A Human Rights-Based Approach to the Social Good in Social Marketing
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Social marketing has been established with the purpose of effecting change or maintaining people’s behaviour for the welfare of individuals and society (Kotler and Zaltman in J Market 35:3–12, 1971; MacFadyen et al. in The marketing book, Butterworth Heinemann, Oxford, 2003; French et al. in Social marketing and public health: Theory and practice, Oxford University Press, Oxford, UK, 2010), which is also what differentiates it from other types of marketing. However, social marketing scholars have struggled with guiding social marketers in conceptualising the social good and with defining who decides what is socially beneficial in different contexts. In this paper, we suggest that many dilemmas in identifying the social good in social marketing could be addressed by turning to human rights principles, and, in particular, by following a human rights-based approach. We examine a number of cross-cutting human rights principles—namely, transparency and accountability, equality and non-discrimination, and participation and inclusion—that are capable, in a practical way, of guiding the work of social marketers. Through an illustrative case study of the anti-obesity discourse, we present how these principles might help to address some of the challenges facing social marketing, both as a theory and practice, in meeting its definitional characteristic.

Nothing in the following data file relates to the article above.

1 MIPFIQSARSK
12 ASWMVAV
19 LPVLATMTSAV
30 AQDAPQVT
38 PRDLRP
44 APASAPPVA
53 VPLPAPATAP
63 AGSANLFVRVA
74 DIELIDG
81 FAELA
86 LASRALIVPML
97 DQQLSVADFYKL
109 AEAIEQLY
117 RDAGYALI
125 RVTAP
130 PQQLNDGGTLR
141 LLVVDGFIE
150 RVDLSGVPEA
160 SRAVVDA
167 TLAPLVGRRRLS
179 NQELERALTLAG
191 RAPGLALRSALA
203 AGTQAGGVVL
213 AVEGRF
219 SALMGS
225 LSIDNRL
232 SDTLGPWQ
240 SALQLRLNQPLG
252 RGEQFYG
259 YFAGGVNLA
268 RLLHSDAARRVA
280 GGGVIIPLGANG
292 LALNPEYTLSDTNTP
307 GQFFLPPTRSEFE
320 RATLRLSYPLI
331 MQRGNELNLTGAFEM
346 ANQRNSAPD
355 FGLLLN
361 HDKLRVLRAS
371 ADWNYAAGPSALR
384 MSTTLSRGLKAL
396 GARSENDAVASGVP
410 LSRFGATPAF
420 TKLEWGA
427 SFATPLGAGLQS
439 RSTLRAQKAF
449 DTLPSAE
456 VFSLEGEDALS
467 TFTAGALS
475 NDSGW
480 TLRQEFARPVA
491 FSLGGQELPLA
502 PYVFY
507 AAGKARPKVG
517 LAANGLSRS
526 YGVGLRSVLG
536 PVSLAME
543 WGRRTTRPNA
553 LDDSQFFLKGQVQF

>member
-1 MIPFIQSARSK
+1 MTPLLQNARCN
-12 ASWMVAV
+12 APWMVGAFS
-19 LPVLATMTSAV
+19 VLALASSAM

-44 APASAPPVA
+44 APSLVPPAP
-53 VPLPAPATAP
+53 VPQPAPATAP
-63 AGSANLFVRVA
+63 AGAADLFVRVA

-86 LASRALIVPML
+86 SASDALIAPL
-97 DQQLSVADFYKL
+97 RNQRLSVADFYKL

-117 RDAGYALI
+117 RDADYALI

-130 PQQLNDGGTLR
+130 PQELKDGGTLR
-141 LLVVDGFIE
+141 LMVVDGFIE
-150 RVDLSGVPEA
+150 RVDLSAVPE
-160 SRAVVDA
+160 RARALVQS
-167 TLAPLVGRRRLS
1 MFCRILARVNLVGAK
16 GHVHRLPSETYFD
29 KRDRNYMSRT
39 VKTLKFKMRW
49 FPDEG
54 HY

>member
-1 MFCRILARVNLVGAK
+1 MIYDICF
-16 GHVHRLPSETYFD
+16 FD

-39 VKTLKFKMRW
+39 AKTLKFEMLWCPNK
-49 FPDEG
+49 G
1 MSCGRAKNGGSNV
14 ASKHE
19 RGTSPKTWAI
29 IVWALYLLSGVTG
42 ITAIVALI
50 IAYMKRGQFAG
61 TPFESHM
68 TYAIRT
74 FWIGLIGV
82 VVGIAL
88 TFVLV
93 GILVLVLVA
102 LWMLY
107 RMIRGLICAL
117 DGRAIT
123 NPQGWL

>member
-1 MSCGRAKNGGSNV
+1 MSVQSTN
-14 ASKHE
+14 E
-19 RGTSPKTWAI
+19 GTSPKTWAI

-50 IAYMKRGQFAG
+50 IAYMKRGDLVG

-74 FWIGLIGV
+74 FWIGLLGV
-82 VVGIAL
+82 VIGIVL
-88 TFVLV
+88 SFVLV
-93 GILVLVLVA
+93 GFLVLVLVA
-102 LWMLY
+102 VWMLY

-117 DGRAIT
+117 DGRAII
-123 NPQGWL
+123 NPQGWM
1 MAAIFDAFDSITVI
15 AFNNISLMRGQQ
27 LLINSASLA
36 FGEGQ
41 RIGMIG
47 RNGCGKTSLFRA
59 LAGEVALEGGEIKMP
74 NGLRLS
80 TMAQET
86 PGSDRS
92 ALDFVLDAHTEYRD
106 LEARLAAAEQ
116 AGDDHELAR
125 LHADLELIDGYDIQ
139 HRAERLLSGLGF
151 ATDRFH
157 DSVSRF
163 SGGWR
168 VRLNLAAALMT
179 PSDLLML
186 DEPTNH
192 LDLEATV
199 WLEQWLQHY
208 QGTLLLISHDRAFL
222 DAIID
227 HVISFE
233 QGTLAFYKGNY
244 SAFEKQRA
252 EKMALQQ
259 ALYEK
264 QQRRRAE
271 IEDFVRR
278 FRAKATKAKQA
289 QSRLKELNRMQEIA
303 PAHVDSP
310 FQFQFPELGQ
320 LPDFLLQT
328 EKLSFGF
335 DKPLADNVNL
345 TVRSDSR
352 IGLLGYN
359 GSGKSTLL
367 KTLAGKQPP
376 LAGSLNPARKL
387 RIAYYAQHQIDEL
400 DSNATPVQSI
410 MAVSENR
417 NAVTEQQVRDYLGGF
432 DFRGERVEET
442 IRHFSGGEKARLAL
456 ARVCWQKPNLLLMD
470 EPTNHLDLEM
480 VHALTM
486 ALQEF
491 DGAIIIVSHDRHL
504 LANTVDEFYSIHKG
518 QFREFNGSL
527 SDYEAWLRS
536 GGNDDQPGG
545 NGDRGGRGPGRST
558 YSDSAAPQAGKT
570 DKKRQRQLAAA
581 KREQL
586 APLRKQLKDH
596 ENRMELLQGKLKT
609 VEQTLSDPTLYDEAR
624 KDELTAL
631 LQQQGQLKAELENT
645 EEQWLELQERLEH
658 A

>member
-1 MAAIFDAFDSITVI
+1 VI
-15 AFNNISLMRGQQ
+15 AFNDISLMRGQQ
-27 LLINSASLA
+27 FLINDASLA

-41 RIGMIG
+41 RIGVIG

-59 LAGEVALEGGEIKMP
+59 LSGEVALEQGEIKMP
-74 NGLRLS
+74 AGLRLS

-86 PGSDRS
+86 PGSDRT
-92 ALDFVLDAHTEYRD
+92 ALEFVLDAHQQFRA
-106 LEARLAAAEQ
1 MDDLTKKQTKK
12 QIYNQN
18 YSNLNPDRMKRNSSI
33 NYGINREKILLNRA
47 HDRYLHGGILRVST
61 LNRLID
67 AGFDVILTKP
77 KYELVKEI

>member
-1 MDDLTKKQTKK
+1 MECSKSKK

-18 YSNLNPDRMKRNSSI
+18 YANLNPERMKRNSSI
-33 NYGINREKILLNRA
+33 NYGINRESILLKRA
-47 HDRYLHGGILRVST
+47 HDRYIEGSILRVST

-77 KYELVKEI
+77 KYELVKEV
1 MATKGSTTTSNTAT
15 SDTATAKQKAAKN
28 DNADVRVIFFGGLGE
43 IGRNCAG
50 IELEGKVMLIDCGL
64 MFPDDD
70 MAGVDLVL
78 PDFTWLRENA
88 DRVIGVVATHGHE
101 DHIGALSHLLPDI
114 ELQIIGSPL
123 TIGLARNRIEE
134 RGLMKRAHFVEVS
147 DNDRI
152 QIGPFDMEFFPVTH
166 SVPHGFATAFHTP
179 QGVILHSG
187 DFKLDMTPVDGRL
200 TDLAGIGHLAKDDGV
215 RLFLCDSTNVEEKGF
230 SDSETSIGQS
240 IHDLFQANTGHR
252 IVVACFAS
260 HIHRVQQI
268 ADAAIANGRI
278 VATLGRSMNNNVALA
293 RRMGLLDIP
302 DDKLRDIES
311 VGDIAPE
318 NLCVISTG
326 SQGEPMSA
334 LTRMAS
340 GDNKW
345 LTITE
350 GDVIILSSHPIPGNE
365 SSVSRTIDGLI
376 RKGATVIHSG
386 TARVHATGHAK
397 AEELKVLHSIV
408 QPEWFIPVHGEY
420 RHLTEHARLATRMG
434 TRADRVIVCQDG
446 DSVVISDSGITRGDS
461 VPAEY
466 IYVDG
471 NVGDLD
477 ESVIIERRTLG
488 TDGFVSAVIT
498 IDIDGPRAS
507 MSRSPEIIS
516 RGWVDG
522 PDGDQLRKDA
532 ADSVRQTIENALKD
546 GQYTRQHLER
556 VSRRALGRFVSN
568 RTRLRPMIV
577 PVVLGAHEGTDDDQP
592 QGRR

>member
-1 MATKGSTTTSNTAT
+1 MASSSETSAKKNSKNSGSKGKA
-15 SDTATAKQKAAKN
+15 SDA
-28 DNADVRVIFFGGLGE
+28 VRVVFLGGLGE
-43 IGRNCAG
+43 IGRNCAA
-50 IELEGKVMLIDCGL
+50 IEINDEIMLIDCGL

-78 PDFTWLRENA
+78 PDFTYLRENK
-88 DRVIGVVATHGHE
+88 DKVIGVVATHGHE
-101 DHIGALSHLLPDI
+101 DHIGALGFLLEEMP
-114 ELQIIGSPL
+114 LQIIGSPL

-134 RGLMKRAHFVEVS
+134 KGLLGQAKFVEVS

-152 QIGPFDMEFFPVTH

Journal of Business Ethics
© 2017 Springer Netherlands. This is an electronic version of an article published in Journal of Business Ethics, 2017. Journal of Business Ethics is available online at: http://link.springer.com/ with the open URL of your article.
This publication has been entered into Griffith Research Online as an Advanced Online Version.
Marketing not elsewhere classified